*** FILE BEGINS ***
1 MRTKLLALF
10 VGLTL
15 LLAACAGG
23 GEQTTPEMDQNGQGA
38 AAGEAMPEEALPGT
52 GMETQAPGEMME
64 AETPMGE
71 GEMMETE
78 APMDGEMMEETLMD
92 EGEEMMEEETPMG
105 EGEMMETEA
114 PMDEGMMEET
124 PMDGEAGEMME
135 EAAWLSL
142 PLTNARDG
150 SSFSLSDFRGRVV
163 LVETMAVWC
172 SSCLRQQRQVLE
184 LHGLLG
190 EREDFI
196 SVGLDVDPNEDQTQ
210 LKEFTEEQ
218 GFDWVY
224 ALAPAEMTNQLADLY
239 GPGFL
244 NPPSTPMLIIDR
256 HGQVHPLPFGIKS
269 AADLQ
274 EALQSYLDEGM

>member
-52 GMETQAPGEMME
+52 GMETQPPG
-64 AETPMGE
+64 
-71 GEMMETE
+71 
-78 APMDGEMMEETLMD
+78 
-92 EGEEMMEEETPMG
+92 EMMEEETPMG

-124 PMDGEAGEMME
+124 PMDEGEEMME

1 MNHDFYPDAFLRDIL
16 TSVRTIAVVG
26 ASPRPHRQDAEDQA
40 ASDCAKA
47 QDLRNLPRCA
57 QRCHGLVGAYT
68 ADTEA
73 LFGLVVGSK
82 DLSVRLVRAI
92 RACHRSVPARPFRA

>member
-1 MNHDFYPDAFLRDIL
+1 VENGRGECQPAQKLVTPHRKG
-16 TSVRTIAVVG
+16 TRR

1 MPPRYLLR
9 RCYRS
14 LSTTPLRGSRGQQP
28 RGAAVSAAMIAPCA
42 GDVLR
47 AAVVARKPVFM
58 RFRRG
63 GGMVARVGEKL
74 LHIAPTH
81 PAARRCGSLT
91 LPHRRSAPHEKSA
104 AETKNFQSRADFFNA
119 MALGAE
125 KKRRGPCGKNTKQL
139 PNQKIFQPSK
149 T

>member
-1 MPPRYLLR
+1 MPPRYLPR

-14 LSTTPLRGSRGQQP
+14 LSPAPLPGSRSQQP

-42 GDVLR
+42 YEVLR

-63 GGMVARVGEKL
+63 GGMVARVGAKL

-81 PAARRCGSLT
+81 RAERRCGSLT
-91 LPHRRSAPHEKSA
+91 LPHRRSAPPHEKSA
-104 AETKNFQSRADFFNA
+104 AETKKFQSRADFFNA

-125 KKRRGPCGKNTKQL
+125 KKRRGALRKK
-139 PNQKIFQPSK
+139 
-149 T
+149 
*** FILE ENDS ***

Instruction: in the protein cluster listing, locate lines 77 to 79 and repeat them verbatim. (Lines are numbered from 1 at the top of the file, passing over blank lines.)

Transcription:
-14 LSTTPLRGSRGQQP
+14 LSPAPLPGSRSQQP

-42 GDVLR